Sending migrants to regions not the answer

Christos Iliopoulos, Maffra:

LETTER TO THE EDITOR:

AT first blush, it sounds like a good idea to compel newly arrived migrants to live in rural areas.

This — its promoters say — will slow the growth of our big cities, and it will also give rural economies a boost.

But will it work? Is it an ethical thing to do?

Decisions and actions communicate messages.

The message to all Australians and migrants will be that rural areas are undesirable places to live.

The other message will be that migrants are not as worthy and should be treated as less deserving.

Let us not forget that we actively invite migrants into this country. They are not imposed on us.

Such a scheme would shame and diminish us all. When I arrived here with my family in 1960 I was six years of age. We were invited to come.

Following the Japanese attempted invasion and takeover of Australia during World War 2, immigration policy was driven by “populate or perish”.

Australia then had around 8 million people. It now has over 25 million.

I did not speak a word of English when I arrived; neither did my parents or siblings.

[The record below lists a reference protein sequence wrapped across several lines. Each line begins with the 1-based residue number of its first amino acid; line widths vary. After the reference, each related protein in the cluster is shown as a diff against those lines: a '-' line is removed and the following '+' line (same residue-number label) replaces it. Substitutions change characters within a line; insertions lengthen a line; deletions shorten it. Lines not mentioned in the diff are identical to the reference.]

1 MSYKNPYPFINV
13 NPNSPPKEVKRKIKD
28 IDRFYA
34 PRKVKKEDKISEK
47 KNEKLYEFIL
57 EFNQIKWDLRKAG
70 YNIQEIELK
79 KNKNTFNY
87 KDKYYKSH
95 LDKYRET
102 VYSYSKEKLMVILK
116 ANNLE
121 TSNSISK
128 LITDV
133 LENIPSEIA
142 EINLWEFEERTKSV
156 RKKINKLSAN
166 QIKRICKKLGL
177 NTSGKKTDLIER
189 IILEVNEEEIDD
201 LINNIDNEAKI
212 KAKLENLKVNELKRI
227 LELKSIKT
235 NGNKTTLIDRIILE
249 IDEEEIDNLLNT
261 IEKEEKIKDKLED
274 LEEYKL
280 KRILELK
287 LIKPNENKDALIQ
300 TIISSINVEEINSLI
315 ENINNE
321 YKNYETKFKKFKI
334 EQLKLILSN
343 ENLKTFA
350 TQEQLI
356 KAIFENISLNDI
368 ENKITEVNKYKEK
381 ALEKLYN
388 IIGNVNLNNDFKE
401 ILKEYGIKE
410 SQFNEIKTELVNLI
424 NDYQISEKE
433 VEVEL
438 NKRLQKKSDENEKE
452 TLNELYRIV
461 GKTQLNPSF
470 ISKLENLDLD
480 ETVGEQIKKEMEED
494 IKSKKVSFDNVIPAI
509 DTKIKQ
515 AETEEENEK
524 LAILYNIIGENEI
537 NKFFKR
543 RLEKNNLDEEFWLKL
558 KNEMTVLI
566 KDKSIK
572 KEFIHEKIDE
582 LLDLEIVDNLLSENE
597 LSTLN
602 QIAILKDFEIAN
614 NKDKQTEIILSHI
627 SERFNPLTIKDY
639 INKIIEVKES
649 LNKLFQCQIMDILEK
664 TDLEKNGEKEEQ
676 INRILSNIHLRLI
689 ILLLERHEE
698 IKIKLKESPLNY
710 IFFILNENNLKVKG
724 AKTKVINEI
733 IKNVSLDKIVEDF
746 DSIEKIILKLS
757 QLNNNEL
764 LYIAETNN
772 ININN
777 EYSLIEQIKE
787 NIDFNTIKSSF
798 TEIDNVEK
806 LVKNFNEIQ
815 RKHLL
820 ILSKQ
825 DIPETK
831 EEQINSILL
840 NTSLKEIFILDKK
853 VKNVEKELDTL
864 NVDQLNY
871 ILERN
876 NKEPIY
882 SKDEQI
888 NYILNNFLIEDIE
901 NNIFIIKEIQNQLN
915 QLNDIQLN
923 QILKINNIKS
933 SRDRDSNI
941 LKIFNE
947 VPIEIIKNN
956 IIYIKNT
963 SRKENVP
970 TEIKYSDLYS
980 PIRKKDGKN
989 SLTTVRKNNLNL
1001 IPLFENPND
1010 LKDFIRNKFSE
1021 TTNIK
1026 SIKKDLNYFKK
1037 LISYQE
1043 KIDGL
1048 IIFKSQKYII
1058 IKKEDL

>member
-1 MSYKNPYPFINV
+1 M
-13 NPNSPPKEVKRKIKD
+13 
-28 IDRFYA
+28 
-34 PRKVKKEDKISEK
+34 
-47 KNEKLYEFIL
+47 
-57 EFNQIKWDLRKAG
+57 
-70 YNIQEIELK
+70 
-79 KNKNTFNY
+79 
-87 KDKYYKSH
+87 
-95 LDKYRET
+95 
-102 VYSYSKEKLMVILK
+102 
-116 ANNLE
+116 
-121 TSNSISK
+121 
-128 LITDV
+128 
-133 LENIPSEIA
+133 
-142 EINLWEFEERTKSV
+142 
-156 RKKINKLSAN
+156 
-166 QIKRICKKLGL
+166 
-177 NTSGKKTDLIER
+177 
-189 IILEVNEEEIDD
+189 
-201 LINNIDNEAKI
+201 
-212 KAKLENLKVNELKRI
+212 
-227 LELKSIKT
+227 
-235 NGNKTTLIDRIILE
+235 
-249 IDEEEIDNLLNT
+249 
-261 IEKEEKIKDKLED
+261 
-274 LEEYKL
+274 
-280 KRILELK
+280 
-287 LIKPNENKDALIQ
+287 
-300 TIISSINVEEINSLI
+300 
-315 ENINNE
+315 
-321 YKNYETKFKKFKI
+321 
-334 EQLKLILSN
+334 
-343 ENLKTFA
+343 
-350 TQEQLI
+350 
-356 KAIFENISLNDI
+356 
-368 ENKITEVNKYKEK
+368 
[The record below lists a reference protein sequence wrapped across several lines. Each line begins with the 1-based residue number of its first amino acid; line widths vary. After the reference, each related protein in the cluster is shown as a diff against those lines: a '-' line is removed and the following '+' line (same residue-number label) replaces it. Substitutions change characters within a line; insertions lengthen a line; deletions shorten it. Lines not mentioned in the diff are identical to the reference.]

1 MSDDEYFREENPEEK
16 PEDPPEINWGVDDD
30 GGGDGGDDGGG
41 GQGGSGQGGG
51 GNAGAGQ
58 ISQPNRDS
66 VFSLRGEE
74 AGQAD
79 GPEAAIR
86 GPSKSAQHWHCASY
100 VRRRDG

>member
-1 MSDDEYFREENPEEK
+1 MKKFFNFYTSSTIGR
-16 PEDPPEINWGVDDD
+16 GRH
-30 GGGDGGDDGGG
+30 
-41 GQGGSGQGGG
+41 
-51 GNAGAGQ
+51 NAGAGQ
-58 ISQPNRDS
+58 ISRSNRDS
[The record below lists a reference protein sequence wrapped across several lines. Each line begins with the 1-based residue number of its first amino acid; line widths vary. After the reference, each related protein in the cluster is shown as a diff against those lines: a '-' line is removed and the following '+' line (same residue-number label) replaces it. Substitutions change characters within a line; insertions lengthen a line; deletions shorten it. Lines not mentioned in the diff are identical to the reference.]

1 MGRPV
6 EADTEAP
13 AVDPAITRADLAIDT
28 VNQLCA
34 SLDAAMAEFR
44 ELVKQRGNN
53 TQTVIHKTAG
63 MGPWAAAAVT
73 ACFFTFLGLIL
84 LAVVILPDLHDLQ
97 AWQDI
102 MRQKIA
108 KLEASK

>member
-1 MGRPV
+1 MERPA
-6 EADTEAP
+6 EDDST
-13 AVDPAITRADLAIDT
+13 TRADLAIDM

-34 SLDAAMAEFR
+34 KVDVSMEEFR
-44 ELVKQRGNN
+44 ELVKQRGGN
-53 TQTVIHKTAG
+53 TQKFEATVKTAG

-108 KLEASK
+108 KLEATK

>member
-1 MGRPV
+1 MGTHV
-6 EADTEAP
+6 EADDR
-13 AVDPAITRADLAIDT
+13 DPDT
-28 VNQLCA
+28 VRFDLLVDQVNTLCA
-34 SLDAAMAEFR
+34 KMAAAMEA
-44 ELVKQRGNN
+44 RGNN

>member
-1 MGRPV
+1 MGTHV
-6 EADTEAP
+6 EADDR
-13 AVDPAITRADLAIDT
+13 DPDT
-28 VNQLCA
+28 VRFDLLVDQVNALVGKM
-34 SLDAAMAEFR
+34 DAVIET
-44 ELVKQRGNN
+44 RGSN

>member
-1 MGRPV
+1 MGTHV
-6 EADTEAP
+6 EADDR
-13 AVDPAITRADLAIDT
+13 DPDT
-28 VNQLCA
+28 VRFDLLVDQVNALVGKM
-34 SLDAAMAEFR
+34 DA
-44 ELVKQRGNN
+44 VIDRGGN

I remember being scared most of the time. I was afraid of everything. I could not communicate with the kids at school, nor with my teachers.

Our sponsors — my mother’s cousins who had arrived here in 1932 — lived in Brunswick.

They found a place for us to rent close by.

Mum found work in a factory. Dad found pick and shovel work with the tramways.

After paying for English lessons, he became a tram conductor.

We gravitated to where there were relatives from Greece. We needed their support.

I recall my mother often being in tears in the early years.

She wanted to return to Greece. She missed the farm and her village.

Many migrants go through a hard time adjusting to a radically different environment.

They must be permitted to live and work where it suits them best, just like everyone else is allowed to do.

Apart from being a rotten way to treat newly arrived migrants, compelling them to serve their time in rural areas simply will not work.

How could we police such a thing?

It will turn into a costly and embarrassing farce.

There are other ways to address the issue of population distribution.

The most obvious way is to vary the personal and business tax rates — and car registration fees — according to location.

Keep adjusting these rates — and others — and you will soon have the desired city-rural population distribution.

Bigger cities require compounding infrastructure expenditure.

Two cities with a population of two million each, cost much less to run than a single city of four million.

Let’s start with the big picture.

Migrants are not the issue.

Our own terminal laziness in generating smart, workable national population distribution policies and strategies is the real problem.

Let’s address that.